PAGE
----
The irrespective definition is preferable to the alternative [the “primarily related” definition] because determining whether an expense would exist irrespective of candidacy can be done more objectively than determining whether an expense is primarily related to the candidacy.  If campaign funds are used for a financial obligation that is caused by campaign activity or the activities of an officeholder, that use is not personal use.  However, if the obligation would exist even in the absence of the candidacy or even if the office holder were not in office, then the use of the funds for that obligation generally would be personal use.


In contrast, determining whether an expense is primarily related to a campaign or the duties of an office holder, or instead is primarily related to some other activity, would force the Commission to draw conclusions as to which relationship is more direct or significant.  The Commission has been reluctant to make these kind of subjective determinations in the past.


Explanation and Justification, Expenditures; Reports by Political Committees; Personal Use of Campaign Funds, 60 Fed Reg. 7862, at 7863-64 (February 9, 1995).


Former Senator Kerrey would like to use his excess campaign funds to repair damage to his reputation resulting from the running of news stories.  The stories have already run.  The “commitment” Mr. Kerrey has is his personal desire to respond to these stories and restore his reputation.  The “obligation” was incurred when he was no longer a federal candidate or officeholder.  The “expense” Mr. Kerrey would incur is the money he gives Westhill Partners.  The question for the Commission is not whether others would have taken the actions they did (running the stories) irrespective of Mr. Kerrey’s status.  It is whether—given that the stories are public and do not arise from actions taken during Mr. Kerrey’s political campaigns or office-holding—the desire to respond would exist even if Mr. Kerrey had never run a campaign and had never held Federal office.  The answer to this question is yes.  As all of Mr. Kerrey’s campaigns have been run and his tenure as a Senator has come to a close, any interest Mr. Kerrey has in addressing such issues has to do with preserving his personal image in private life, not in campaigning for or holding office.  Mr. Kerrey’s desire to protect his image is now personal, not candidate or officeholder related, and would exist irrespective of his status as a former candidate and officeholder.  Nor is the controversy based on actions taken as a candidate or officeholder.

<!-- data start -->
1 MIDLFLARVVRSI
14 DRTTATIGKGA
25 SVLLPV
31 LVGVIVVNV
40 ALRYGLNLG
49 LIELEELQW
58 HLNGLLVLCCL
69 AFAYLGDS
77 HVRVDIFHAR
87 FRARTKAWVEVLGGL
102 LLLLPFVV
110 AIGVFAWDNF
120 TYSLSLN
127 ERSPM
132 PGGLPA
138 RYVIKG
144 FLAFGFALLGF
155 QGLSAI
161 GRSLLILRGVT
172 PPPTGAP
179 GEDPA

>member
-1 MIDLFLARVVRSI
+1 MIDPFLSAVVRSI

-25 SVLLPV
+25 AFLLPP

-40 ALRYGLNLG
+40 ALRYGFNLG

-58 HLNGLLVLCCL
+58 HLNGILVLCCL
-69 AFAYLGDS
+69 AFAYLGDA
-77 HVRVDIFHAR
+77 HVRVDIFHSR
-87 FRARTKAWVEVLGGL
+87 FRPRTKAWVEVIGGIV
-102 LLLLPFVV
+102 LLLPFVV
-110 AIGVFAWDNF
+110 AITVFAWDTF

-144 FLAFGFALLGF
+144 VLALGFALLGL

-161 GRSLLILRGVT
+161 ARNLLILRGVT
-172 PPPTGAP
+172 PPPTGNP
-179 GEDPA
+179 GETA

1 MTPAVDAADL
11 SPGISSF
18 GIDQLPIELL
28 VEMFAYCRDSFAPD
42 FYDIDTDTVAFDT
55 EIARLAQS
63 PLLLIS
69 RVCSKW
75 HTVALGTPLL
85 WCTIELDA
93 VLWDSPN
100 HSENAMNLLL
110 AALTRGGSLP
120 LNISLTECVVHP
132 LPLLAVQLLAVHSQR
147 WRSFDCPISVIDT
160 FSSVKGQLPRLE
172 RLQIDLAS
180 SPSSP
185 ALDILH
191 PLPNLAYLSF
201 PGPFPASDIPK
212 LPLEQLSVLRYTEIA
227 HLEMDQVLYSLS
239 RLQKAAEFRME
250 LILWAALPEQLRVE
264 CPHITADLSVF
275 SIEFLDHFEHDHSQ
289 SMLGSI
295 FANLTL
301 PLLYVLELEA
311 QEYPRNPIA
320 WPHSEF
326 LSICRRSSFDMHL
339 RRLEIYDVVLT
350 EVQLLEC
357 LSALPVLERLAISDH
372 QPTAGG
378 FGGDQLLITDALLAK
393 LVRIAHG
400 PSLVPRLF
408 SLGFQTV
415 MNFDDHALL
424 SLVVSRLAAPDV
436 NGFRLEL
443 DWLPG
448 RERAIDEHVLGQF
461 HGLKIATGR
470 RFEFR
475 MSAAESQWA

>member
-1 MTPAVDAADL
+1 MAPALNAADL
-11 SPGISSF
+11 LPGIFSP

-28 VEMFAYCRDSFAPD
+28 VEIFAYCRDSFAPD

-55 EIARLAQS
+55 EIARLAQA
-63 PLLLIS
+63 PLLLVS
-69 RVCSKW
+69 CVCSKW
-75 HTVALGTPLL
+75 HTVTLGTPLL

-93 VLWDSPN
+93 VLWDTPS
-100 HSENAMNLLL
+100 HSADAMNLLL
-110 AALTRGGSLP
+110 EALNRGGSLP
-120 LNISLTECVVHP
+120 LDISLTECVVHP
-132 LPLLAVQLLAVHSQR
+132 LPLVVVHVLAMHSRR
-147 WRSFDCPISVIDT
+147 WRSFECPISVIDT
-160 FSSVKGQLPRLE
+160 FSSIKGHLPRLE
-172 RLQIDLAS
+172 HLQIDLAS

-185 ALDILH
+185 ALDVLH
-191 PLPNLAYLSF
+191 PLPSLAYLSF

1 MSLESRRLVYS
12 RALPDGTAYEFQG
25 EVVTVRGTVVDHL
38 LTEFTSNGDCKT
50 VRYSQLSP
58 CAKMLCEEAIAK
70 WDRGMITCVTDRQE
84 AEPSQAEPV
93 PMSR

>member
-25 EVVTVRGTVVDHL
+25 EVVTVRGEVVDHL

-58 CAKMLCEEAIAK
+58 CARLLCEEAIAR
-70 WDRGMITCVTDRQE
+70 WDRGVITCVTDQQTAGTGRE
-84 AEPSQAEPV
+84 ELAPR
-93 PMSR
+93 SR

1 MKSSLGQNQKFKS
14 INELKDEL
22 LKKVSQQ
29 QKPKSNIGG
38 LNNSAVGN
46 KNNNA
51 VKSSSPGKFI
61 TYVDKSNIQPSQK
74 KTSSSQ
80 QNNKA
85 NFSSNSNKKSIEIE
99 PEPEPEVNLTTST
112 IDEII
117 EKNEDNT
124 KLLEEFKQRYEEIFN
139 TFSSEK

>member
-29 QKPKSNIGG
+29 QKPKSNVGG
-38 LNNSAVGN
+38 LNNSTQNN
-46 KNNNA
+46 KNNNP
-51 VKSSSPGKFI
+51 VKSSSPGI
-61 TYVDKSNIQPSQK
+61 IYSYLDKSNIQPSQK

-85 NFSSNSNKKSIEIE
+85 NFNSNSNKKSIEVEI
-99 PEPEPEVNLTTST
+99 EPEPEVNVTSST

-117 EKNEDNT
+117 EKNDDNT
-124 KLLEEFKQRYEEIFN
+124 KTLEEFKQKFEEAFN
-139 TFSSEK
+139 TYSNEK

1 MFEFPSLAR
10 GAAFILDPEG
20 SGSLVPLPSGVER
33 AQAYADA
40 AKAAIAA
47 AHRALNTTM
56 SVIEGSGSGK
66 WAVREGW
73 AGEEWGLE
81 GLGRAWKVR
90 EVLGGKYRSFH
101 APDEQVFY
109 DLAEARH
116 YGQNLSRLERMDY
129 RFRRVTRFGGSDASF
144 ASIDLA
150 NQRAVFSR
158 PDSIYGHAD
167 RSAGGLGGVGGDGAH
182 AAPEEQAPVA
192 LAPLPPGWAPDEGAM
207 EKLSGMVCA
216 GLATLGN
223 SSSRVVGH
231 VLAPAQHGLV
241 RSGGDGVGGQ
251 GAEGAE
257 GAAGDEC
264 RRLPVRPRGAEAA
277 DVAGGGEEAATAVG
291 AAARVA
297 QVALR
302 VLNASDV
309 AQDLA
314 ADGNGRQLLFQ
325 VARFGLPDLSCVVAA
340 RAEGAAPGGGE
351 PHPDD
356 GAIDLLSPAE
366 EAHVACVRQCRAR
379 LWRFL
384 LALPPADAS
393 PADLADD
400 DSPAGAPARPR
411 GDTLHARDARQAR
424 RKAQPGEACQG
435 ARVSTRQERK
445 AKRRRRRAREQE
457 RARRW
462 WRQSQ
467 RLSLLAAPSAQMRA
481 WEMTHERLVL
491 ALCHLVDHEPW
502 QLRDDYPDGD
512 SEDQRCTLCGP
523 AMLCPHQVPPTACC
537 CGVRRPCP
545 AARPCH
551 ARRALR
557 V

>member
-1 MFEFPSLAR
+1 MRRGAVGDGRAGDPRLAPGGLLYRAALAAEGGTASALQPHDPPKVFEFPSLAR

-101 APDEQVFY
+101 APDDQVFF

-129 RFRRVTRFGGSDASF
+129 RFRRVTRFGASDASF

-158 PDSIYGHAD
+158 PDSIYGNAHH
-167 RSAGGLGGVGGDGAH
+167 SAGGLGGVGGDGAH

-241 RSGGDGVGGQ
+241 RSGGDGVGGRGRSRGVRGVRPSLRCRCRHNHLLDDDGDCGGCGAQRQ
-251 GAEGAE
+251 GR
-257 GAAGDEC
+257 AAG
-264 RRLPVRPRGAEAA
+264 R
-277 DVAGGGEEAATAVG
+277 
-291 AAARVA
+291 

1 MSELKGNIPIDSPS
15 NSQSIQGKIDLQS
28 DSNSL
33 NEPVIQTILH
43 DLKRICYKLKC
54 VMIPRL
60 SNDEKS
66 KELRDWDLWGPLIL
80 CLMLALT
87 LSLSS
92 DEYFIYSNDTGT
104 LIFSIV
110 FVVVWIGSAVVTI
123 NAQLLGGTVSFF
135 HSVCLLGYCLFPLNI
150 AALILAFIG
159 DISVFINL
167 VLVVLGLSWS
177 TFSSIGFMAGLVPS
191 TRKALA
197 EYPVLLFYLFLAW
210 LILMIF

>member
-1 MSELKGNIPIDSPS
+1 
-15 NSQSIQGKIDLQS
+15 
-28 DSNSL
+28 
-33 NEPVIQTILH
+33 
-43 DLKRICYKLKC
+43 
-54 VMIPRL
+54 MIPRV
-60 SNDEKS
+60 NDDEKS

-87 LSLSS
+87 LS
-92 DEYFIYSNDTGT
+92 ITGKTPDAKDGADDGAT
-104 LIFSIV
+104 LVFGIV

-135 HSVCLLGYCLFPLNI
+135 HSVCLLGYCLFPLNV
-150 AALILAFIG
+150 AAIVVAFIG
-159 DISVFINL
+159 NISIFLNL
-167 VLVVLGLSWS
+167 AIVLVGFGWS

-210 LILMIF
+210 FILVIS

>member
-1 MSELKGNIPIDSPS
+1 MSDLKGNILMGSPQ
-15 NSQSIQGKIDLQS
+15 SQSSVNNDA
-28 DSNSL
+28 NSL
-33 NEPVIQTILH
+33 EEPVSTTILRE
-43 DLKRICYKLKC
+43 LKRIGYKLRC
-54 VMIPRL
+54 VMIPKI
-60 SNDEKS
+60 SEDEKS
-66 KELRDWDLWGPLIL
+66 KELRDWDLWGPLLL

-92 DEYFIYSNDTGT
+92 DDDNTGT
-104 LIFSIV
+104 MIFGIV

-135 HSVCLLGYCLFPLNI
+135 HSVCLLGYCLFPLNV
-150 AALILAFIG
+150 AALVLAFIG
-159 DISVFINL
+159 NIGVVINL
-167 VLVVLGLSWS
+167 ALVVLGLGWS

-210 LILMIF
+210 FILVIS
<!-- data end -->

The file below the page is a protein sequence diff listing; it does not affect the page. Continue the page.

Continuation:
Of course it is true that the media focus may be more intense because of Mr. Kerrey’s former status.  But this does not change the fundamental nature of the obligation, or the fact that it would exist irrespective of his status.  For while the level of press attention focused on Mr. Kerrey may be unusual, his situation is not unique for prominent individuals.  Mr. Kerrey is now a college president.  It is not unheard of for college presidents, by virtue of their high profiles, to become embroiled in controversies that yield a level of press scrutiny most Americans prefer to avoid, and which may damage their reputations, fairly or not. [10]  And while I can sympathize with Mr. Kerrey, these college presidents cannot use campaign funds to restore their dignity, because they have no such funds.[11]  I see no fundamental difference in Mr. Kerrey’s situation. 


Further, the intensity of interest in the story on Mr. Kerrey, it seems to me, is less based on his past status as a Senator than on his potential future status as a presidential candidate. [12]  But that status makes him no different than Article III judicial nominees, who are sometimes the recipients of widespread negative press attention.  Such nominees usually have never held office, so assuredly their expenses cannot be said to have arisen from being a candidate of holding office.  Yet their purpose for wanting assistance in dealing with the press—the purpose of restoring their reputation and dignity, particularly in the case of a battered nominee that goes unconfirmed—is no different than the current interest of former Senator Kerrey.  Indeed, this suggests an interesting query.  If Mr. Kerry were, some years hence, to be nominated for Secretary of Defense or some other post, causing the press to release another round of stories on his war record, would we hold that the impetus of the stories’ existence is inseparable from Mr. Kerrey’s status as a former Senator, or that a need to respond could not exist irrespective of his status as a former candidate?  Or would the need arise from his nomination?  This is just the type of judgment call that the “irrespective” test was designed to avoid.